Nevertheless, through six innings Wainwright was delivering a great game, striking out the side twice and notching nine K’s, and taking a tie into the seventh, when he’d face the bottom of Boston’s order. Given how badly the bottom third of the Red Sox's lineup has hit -- with Stephen Drew struggling all postseason and opposing starter Jon Lester carrying a career-long oh-fer -- it seemed as if Wainwright would match Lester frame for frame even later into the game.
Except that he didn’t. “To be honest with you, I went out there and executed my plan all night long,” Wainwright said. “I wanted to attack them today, get them into my pitcher’s counts, keep them out of those deep counts, where they get your pitch count up early. They do a good job of that. I wanted to put them on the defensive early. I pitched them at 1-and-2 until the seventh inning.”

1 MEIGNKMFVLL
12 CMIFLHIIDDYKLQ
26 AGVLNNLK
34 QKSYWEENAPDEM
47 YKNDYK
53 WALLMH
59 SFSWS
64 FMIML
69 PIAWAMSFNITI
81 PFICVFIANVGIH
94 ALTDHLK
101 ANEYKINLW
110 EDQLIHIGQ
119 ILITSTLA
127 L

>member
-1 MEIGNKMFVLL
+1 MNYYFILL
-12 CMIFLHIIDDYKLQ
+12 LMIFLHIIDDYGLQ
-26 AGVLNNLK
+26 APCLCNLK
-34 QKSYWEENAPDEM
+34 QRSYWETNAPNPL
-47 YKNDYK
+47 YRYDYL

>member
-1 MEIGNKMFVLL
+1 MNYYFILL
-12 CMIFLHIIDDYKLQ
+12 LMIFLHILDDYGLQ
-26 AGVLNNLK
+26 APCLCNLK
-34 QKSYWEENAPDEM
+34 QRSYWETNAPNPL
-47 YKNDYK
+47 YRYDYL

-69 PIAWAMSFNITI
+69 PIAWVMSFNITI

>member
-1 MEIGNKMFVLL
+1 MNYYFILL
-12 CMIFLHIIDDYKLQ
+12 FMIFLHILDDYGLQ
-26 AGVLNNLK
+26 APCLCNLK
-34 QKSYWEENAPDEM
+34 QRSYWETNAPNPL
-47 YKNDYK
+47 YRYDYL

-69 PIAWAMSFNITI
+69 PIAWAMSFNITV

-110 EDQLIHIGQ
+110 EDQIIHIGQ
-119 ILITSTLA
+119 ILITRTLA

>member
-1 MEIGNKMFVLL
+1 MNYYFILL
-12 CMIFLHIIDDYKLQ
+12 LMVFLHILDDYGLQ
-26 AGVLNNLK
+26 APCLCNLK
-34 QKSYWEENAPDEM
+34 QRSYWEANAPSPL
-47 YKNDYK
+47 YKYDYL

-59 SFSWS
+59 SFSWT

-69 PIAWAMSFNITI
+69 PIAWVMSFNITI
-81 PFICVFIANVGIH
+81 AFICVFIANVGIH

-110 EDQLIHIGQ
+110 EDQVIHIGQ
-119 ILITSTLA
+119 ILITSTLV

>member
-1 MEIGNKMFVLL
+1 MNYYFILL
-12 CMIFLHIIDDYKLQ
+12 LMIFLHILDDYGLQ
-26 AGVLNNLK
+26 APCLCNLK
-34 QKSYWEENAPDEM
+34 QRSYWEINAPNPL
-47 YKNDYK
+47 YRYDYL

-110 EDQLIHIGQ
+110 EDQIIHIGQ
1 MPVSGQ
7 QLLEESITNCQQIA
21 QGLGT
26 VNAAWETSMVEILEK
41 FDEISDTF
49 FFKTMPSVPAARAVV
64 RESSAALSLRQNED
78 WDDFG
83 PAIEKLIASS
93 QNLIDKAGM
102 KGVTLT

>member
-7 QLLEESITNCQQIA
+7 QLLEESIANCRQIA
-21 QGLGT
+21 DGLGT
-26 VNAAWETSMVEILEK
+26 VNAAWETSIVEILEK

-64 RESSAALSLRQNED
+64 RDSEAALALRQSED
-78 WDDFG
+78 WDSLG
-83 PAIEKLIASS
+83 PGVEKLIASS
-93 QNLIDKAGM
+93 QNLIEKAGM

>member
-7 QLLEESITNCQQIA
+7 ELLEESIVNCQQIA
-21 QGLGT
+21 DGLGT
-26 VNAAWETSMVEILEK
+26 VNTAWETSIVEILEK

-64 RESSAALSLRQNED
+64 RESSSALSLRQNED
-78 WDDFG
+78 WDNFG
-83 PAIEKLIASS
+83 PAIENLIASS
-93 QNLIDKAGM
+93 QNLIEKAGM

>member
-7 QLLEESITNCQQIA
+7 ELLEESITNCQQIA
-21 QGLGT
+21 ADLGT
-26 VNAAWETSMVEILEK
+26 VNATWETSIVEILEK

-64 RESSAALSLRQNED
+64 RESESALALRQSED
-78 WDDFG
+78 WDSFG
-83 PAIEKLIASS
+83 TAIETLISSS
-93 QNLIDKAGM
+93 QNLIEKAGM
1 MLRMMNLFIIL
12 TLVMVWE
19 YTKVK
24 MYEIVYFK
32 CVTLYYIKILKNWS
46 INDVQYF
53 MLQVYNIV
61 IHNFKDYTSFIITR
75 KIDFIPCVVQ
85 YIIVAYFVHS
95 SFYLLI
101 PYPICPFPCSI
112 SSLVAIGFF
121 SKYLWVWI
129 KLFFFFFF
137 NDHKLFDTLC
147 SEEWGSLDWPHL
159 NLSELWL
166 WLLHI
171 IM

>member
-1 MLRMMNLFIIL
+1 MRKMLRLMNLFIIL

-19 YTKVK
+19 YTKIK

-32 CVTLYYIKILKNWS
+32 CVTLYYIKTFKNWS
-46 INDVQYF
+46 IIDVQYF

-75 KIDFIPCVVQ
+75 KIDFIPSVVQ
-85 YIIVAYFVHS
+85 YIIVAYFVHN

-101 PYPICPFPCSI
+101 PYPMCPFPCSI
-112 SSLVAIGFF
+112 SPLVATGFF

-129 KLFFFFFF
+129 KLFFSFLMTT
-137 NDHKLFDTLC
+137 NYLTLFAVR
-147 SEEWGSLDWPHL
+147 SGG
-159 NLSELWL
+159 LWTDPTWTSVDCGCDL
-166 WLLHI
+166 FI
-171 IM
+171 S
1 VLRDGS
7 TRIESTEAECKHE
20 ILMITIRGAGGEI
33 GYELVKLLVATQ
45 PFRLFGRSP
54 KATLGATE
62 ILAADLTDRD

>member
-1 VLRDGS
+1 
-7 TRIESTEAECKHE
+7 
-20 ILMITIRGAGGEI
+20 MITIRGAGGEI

That’s because the seventh inning is when the narrow margin between perfect execution and success and lone mistakes leading to losses snakebit Wainwright, just as it did in Game 1. After striking out Daniel Nava, Wainwright gave up a single to rookie Xander Bogaerts and walked the stone-cold Drew, forcing him to face eighth-slot hitter David Ross instead of putting him aboard for Lester’s brand of desperation batsmanship.
What went wrong? Turning again and again to a curveball he started to miss his spots with, Wainwright struggled to execute against the weakest part of the Red Sox's order, and showed why any mistakes get punished by professional hitters.
About the curve, Wainwright observed, “It’s one of my best pitches. I had good confidence in it, and was executing it all night. Bogaerts hit a good pitch up the middle. Usually I catch that ball. I’m a little disappointed I didn’t catch that ball. But he put a good swing on it.”
But Drew’s walk proved deadly. “More than anything, walking Drew there, that really hurt. That set the inning up for them. I would have liked to have attacked better there, but just didn’t make it happen,” Wainwright said. But Wainwright offered no excuses for putting Drew on first, stating, “I spun out of my delivery a couple of times, on 2-2 and 3-2, but [the ball on] 1-2 it was a good call.”